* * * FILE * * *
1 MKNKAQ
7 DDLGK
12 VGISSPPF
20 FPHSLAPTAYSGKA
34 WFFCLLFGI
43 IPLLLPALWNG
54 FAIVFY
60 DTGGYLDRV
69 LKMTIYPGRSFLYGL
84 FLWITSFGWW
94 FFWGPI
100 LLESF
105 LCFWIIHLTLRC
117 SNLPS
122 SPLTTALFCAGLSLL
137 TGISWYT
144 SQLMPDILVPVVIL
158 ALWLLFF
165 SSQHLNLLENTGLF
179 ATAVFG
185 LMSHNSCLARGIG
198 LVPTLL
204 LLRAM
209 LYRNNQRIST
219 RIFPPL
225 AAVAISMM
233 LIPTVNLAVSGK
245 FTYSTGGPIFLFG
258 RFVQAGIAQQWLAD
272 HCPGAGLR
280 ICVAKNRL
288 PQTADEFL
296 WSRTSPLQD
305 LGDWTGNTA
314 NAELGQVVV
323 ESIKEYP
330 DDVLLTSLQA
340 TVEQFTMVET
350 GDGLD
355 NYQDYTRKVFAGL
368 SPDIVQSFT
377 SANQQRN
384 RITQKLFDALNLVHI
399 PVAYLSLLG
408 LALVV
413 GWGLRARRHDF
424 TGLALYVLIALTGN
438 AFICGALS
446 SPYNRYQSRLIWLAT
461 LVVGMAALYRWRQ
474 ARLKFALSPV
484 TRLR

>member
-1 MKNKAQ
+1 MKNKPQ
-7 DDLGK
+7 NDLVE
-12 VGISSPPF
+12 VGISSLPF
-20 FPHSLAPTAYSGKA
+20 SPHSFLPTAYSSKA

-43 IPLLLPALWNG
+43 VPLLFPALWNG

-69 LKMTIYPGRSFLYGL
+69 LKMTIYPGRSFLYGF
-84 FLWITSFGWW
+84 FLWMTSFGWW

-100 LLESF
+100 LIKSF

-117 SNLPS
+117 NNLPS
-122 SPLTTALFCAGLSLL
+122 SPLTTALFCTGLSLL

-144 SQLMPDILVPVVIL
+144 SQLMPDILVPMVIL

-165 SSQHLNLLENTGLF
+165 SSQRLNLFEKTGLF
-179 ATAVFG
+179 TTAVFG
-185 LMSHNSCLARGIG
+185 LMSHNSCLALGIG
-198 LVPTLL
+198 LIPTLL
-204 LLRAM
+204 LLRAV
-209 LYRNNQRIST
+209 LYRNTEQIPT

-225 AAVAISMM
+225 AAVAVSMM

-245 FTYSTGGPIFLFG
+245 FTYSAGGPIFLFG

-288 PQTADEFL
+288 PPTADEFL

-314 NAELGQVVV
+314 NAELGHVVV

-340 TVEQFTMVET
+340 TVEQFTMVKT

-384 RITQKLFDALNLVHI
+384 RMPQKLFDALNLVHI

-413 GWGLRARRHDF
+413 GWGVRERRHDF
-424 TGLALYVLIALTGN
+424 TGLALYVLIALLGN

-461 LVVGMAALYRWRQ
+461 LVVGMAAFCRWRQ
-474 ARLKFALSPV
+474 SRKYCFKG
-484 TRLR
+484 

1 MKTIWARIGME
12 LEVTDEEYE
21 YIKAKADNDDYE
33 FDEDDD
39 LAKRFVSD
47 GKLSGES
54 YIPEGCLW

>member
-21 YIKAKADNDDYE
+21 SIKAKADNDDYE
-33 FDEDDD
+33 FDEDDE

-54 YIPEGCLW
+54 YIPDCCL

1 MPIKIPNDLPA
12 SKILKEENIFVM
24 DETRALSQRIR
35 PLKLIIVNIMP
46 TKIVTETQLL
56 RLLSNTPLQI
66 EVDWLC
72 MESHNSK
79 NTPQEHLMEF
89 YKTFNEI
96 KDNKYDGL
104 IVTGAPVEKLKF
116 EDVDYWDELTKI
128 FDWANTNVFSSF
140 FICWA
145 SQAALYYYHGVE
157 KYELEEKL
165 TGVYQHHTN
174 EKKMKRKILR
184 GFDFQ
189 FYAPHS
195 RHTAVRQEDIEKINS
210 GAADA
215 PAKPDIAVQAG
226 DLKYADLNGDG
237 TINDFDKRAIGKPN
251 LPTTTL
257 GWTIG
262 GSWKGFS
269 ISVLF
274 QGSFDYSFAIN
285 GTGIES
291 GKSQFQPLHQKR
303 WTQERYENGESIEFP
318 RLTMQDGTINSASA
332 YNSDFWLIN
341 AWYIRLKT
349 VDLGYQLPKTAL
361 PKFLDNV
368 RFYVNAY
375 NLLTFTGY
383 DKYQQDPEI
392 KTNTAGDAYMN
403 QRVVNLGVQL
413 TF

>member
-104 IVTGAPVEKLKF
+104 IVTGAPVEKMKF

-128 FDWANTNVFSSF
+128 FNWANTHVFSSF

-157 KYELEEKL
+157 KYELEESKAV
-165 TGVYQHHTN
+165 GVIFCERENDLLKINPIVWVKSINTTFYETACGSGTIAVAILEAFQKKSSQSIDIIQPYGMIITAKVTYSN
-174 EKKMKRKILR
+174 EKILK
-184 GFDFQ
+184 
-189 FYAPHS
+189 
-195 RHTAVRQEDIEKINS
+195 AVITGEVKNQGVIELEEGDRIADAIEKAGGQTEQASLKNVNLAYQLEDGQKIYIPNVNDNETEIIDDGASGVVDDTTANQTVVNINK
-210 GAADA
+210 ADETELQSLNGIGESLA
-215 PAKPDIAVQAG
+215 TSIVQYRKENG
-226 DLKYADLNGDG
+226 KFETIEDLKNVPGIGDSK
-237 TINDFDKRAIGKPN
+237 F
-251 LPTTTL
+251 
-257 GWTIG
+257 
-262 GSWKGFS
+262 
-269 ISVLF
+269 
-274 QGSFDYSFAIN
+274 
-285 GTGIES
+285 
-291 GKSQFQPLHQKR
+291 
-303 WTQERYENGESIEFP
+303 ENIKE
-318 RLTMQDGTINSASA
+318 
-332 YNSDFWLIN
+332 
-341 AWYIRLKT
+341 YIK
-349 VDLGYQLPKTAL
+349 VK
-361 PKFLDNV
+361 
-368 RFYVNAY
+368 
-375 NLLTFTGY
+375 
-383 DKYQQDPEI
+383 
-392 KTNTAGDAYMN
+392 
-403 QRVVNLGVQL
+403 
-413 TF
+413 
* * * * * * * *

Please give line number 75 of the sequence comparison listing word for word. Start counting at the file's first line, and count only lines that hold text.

+144 SQLMPDILVPMVIL